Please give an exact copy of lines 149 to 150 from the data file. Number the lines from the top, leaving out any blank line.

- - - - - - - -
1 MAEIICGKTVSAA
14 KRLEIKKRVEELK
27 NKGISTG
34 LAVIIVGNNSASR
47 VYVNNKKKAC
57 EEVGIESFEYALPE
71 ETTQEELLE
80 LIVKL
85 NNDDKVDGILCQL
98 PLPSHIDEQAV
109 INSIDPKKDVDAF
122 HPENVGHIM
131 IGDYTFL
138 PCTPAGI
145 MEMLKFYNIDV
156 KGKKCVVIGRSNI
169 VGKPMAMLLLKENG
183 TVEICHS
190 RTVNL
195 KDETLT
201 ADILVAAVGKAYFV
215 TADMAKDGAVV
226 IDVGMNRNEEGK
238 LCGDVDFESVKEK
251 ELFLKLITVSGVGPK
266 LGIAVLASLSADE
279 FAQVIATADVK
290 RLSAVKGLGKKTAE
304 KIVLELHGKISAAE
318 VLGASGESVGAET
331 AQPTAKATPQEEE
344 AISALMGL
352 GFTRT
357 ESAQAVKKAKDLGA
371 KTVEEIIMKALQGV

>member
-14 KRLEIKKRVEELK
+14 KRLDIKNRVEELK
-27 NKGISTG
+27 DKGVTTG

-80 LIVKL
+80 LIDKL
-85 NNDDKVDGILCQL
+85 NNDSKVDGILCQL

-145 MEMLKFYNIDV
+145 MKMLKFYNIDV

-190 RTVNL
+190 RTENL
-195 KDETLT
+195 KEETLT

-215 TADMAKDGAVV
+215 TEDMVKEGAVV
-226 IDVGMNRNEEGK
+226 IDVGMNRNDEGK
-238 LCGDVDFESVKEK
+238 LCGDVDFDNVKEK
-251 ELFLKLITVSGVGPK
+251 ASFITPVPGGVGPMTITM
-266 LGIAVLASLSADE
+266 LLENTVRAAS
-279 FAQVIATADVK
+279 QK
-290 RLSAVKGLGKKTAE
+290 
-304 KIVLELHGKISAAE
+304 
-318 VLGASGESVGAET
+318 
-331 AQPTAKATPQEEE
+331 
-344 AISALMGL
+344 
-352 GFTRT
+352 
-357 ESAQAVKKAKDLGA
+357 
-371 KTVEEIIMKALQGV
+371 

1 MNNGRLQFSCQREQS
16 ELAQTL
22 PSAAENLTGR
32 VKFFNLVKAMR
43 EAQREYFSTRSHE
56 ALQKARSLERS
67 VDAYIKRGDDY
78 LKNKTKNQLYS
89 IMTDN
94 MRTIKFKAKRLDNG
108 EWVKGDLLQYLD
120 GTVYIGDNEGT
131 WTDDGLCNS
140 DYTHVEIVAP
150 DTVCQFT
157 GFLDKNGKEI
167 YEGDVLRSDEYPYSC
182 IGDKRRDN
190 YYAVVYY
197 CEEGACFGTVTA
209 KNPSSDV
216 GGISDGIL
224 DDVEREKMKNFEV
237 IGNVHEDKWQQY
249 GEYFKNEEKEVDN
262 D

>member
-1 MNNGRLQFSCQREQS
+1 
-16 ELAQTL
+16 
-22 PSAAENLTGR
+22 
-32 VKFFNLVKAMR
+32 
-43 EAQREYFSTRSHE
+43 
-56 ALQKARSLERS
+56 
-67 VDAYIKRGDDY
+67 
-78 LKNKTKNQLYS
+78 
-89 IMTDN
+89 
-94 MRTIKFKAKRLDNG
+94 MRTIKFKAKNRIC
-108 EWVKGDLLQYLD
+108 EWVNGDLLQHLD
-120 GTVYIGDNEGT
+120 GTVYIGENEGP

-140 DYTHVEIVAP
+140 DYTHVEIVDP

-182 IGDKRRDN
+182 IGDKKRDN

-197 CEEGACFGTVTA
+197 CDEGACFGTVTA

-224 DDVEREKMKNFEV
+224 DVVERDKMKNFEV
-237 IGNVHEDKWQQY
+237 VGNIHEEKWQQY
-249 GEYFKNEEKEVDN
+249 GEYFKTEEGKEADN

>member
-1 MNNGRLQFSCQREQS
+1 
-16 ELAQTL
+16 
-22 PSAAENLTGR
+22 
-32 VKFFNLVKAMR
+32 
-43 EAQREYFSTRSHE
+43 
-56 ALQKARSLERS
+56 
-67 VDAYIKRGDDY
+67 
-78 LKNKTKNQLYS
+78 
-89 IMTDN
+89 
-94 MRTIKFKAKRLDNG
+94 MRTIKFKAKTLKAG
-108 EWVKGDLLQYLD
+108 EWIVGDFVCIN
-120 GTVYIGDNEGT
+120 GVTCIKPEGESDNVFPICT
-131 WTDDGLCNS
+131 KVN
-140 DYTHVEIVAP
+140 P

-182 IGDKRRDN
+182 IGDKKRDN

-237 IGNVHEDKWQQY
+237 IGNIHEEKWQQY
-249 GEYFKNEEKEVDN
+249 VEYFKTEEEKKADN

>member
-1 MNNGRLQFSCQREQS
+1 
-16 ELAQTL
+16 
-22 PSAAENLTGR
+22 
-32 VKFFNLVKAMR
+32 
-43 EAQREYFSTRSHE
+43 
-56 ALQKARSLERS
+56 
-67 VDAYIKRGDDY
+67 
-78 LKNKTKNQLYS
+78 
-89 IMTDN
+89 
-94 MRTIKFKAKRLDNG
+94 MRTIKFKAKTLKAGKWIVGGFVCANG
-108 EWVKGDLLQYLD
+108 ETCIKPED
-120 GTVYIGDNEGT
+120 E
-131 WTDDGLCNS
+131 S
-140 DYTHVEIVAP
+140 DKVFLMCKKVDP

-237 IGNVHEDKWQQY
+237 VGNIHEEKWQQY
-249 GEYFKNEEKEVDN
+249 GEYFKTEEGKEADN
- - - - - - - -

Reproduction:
-32 VKFFNLVKAMR
+32 